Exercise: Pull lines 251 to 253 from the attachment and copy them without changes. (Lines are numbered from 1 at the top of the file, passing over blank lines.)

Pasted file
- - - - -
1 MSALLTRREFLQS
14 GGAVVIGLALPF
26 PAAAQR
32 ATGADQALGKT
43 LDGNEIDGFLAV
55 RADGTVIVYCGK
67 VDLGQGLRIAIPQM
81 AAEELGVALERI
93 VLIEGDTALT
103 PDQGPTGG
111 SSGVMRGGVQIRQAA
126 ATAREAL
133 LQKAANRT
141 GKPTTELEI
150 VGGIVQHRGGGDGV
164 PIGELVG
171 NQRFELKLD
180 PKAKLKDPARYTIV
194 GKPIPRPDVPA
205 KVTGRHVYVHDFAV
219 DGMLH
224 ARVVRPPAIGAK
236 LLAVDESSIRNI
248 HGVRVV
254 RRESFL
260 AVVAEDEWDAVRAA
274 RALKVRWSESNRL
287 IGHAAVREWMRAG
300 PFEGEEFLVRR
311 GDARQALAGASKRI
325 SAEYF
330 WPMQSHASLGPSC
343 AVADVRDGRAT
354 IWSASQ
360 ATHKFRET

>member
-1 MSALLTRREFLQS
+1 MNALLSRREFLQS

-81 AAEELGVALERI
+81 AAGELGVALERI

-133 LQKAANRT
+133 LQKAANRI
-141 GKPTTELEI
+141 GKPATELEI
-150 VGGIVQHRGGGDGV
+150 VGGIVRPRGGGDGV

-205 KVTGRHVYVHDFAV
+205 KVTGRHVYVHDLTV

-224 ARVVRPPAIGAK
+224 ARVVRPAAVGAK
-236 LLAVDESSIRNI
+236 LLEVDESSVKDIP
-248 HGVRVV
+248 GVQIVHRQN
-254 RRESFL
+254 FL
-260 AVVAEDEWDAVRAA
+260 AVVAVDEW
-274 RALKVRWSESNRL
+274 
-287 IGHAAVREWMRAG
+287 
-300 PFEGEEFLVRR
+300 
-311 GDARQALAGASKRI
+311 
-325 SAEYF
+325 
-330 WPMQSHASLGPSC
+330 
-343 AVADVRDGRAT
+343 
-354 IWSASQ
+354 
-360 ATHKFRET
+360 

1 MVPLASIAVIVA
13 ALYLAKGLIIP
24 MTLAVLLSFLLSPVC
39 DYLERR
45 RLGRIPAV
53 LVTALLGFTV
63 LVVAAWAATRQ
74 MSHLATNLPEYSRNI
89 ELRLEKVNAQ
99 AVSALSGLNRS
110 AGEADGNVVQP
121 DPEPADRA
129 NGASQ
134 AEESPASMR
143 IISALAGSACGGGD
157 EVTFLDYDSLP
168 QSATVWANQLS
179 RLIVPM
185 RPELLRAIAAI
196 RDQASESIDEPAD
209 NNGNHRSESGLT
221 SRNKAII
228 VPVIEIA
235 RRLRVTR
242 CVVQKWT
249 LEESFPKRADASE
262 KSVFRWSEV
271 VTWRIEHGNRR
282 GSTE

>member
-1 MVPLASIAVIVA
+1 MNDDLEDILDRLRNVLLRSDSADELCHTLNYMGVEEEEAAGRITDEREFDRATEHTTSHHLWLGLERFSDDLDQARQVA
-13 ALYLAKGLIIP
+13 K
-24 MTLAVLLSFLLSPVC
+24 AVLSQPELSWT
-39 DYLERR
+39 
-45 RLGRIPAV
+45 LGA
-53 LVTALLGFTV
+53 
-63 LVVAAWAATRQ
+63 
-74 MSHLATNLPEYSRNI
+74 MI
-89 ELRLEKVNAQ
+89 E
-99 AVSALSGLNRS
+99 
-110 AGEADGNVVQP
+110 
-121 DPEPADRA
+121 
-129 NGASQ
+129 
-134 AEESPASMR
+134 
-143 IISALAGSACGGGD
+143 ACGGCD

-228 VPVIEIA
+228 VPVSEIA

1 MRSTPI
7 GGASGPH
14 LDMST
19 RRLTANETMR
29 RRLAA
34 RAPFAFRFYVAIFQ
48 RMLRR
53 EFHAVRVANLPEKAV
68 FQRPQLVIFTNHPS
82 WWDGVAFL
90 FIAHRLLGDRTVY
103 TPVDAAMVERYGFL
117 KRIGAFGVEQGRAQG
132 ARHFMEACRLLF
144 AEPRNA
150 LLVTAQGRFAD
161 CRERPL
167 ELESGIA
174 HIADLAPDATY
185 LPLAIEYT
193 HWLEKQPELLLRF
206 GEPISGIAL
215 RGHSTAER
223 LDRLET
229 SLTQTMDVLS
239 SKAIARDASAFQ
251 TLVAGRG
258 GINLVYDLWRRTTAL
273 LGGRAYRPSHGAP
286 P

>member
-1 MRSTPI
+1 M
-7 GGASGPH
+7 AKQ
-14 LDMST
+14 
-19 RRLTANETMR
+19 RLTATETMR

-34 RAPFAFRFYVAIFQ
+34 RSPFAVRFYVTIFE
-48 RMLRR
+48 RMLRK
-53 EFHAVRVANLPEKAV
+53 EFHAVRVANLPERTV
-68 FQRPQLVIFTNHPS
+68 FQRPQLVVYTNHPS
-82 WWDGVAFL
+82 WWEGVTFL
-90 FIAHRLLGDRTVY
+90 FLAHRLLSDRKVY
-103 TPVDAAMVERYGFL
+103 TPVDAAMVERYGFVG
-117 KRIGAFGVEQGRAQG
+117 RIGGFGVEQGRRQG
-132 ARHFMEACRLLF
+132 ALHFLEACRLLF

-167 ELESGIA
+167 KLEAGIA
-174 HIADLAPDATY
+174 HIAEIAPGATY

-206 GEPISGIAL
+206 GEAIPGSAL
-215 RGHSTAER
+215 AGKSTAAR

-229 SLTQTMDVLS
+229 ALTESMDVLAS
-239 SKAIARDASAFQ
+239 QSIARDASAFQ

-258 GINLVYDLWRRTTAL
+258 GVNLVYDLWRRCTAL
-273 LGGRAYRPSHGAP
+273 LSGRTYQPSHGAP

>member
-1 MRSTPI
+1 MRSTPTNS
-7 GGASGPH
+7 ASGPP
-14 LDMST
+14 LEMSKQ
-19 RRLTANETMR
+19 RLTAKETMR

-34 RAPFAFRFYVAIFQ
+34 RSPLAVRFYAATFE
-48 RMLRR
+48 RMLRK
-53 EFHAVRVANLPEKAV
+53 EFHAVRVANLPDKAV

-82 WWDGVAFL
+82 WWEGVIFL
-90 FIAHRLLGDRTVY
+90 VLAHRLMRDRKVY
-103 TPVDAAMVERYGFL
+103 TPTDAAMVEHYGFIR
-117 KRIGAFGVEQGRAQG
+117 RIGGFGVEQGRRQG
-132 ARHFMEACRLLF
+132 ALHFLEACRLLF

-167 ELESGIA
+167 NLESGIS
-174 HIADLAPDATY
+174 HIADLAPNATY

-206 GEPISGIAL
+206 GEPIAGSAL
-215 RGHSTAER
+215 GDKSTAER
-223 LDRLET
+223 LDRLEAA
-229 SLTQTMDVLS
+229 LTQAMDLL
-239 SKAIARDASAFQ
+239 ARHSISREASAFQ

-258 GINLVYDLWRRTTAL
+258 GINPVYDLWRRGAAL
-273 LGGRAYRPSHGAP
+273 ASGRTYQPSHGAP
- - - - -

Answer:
-258 GINLVYDLWRRTTAL
+258 GINPVYDLWRRGAAL
-273 LGGRAYRPSHGAP